By Philip Kaloki
On July 26, the people of Makueni made a profound political statement. In exercising their democratic right to elect a senator, they showed exemplary political maturity and embraced peace on a scale that set a standard for our country, and this in an election that was preceded by unnecessary drama and restiveness.
It is something that made me immensely proud to be a citizen of this great county and country.
While I congratulate Makueni County on its choice for senator, I must thank those who believed in my vision to cast their votes for me. I shall continue to be engaged, ready and willing to serve the county and country in furtherance of development objectives.
I also thank the people of the larger Kibwezi constituency for having elected me as their MP for the period 2007-2013.
It was a humbling endorsement and an affirmation of their faith in me, something I treasure. Driven by a long-nurtured desire to make a tangible difference in the lives of my people, and my international exposure and training as a development economist, I am proud of what we managed to achieve.
Among these are the establishment of the Southern Eastern University College at Mtito Andei; the Sh120 million water project through the Turner Foundation and a further Sh700 million for water projects and irrigation for the larger Kibwezi and Makueni. We built 53 secondary schools, seven dispensaries, three police posts and 28 market-sheds in Kibwezi town. We also managed to construct new roads, besides grading a number of existing ones.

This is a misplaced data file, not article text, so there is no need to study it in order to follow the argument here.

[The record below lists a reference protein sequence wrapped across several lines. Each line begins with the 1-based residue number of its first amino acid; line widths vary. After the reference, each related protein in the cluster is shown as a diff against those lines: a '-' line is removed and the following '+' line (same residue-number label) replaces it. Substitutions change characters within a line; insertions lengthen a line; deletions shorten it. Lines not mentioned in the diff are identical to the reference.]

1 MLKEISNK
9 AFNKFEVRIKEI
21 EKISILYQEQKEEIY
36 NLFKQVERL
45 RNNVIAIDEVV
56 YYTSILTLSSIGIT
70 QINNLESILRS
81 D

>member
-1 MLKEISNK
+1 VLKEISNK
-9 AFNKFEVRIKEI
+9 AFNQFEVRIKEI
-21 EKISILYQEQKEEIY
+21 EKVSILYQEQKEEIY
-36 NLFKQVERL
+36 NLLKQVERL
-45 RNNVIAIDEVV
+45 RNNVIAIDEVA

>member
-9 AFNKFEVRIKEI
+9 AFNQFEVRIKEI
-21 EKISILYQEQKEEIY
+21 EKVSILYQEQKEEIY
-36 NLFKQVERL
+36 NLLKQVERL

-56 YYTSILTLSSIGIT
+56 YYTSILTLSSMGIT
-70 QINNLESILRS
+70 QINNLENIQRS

My campaign for the Makueni senatorial seat was informed by a desire to positively transform the lives of our people, who despite back-breaking labour and the best of intentions, continue to wallow in abject penury. I felt that this would be best achieved by aligning our county development objectives with the Jubilee Manifesto and other key national blueprints.
Having gained over 15 years of global exposure as a scholar-lecturer (Dallas Baptist University) and consultant (Global Centre for Business Development) and through interactions in Kenya, I believe I have something tangible to offer Makueni in identifying and actualising our unique development needs.
Makueni County is so central to the business of Kenya that it cannot be left exclusively in the hands of a few of us. I support “Mutui Museo” and similar platforms.
As Kenya moves emphatically into a devolved system of governance, Makueni County and indeed Ukambani, need to hoist a new paradigm for engagement not just among our own citizens, but also with other county governments, the national government, donors, development partners, investors and other stakeholder groups. The era of sterile brinkmanship, exclusionism and isolationist thinking and a silo mentality is long gone.
The age of reconciliation, partnership, people participation and constructive engagement is here. Makueni must play in the same league with other counties and the rest of Kenya. I am willing to do my part to ensure this happens.
The writer is former Kibwezi MP